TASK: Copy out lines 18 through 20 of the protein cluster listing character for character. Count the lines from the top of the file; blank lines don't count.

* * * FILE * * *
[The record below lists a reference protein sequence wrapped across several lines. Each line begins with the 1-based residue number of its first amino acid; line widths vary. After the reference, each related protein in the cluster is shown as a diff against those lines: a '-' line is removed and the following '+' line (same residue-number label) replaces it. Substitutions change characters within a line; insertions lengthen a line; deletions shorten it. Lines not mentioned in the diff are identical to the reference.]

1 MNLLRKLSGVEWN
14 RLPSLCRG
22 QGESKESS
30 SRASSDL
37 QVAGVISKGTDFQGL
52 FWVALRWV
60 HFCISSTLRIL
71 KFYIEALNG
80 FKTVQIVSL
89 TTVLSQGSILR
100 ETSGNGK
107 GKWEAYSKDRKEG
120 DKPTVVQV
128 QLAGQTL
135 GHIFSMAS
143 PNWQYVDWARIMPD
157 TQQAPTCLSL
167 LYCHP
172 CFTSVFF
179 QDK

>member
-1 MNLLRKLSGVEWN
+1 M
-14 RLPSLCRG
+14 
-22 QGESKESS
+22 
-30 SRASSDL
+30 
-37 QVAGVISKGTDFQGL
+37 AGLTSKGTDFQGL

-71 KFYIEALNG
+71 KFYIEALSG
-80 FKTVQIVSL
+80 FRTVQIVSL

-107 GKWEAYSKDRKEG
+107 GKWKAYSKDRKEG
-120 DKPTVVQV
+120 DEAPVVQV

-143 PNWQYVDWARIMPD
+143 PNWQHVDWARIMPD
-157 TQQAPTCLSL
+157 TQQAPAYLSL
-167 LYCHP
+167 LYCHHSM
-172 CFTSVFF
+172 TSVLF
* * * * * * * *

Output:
157 TQQAPTCLSL
167 LYCHP
172 CFTSVFF